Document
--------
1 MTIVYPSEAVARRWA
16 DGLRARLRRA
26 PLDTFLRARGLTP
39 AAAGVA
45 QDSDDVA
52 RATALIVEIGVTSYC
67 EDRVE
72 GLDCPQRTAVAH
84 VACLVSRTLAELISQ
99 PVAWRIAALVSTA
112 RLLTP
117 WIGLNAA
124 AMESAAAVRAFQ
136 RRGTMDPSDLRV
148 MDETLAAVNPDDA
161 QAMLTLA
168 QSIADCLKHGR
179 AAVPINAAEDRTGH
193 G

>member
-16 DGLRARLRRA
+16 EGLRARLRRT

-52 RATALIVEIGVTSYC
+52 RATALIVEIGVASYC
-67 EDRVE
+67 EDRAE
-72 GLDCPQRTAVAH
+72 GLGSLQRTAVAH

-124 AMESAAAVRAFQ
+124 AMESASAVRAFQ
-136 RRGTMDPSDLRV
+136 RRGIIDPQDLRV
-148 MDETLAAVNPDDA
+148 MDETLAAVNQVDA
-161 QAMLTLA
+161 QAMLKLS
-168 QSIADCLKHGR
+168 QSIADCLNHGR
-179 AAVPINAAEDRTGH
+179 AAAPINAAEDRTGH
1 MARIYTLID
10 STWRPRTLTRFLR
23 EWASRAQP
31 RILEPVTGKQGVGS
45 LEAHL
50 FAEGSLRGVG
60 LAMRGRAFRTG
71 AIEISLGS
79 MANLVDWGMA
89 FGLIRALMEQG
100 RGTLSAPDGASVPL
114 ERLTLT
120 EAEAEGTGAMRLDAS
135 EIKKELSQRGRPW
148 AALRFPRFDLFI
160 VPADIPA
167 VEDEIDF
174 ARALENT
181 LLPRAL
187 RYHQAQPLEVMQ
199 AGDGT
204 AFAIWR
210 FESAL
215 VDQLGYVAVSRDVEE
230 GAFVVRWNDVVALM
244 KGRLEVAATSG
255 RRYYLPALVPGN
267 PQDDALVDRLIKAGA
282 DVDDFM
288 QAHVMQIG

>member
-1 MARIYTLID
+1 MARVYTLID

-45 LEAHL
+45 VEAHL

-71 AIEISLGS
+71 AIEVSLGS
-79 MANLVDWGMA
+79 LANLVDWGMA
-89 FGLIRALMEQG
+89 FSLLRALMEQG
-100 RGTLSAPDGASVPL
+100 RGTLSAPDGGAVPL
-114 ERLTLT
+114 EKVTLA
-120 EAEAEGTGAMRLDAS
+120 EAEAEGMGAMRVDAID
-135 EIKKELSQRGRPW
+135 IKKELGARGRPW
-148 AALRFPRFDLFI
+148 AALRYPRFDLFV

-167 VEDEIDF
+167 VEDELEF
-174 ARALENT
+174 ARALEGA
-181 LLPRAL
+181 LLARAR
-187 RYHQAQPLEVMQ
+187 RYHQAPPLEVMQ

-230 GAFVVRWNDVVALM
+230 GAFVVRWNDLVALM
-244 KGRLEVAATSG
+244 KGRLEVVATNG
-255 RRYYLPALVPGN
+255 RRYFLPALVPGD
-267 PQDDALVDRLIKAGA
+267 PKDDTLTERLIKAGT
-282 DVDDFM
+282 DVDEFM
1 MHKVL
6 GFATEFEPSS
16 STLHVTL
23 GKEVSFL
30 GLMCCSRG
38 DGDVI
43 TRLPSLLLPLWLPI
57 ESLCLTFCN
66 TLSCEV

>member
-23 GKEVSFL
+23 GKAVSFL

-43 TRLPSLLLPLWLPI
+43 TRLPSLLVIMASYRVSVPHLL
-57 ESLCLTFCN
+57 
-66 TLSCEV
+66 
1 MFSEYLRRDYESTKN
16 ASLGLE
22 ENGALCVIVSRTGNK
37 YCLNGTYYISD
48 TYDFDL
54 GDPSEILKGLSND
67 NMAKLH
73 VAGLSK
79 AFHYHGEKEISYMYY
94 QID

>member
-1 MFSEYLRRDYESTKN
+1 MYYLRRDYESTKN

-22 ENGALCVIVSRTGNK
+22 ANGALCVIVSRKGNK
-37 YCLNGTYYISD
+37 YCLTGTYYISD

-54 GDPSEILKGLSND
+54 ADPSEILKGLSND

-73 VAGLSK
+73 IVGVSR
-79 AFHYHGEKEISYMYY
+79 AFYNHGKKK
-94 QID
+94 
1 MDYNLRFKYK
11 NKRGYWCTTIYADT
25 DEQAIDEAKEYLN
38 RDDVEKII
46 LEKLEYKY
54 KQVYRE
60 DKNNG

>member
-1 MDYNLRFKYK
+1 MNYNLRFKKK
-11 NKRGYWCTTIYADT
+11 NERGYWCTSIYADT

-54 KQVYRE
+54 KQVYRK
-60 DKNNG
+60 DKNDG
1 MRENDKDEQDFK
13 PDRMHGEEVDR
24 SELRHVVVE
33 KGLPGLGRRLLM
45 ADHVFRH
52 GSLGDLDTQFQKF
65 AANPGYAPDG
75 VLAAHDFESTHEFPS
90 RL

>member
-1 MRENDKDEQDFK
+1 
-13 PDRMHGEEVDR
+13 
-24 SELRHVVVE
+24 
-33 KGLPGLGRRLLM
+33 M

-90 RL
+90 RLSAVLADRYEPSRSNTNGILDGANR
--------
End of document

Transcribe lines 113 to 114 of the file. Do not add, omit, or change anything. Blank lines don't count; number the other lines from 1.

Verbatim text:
23 GKEVSFL
30 GLMCCSRG